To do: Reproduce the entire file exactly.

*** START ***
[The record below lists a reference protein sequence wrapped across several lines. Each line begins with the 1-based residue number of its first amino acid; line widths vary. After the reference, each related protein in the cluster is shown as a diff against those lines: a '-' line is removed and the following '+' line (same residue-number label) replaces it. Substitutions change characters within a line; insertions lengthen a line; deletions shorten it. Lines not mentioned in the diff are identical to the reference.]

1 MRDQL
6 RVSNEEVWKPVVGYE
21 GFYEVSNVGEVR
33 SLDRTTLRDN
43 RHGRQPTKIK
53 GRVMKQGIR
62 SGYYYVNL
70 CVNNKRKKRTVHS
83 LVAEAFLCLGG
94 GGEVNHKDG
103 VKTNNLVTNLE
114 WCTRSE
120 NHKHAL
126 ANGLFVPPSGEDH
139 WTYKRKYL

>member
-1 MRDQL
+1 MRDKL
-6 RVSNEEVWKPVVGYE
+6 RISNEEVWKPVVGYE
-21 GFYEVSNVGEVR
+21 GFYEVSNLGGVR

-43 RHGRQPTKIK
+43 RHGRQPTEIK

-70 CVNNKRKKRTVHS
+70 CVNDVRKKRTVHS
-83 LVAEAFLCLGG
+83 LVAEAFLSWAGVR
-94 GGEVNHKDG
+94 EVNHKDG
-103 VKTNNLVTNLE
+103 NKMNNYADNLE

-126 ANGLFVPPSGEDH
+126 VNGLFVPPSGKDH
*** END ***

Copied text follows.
[The record below lists a reference protein sequence wrapped across several lines. Each line begins with the 1-based residue number of its first amino acid; line widths vary. After the reference, each related protein in the cluster is shown as a diff against those lines: a '-' line is removed and the following '+' line (same residue-number label) replaces it. Substitutions change characters within a line; insertions lengthen a line; deletions shorten it. Lines not mentioned in the diff are identical to the reference.]

1 MRDQL
6 RVSNEEVWKPVVGYE
21 GFYEVSNVGEVR
33 SLDRTTLRDN
43 RHGRQPTKIK
53 GRVMKQGIR
62 SGYYYVNL
70 CVNNKRKKRTVHS
83 LVAEAFLCLGG
94 GGEVNHKDG
103 VKTNNLVTNLE
114 WCTRSE
120 NHKHAL
126 ANGLFVPPSGEDH
139 WTYKRKYL

>member
-1 MRDQL
+1 MRDKL
-6 RVSNEEVWKPVVGYE
+6 RISNEEVWKPVVGYE
-21 GFYEVSNVGEVR
+21 GFYEVSNLGGVR

-43 RHGRQPTKIK
+43 RHGRQPTEIK

-70 CVNNKRKKRTVHS
+70 CVNDVRKKRTVHS
-83 LVAEAFLCLGG
+83 LVAEAFLSWAGVR
-94 GGEVNHKDG
+94 EVNHKDG
-103 VKTNNLVTNLE
+103 NKMNNYADNLE

-126 ANGLFVPPSGEDH
+126 VNGLFVPPSGKDH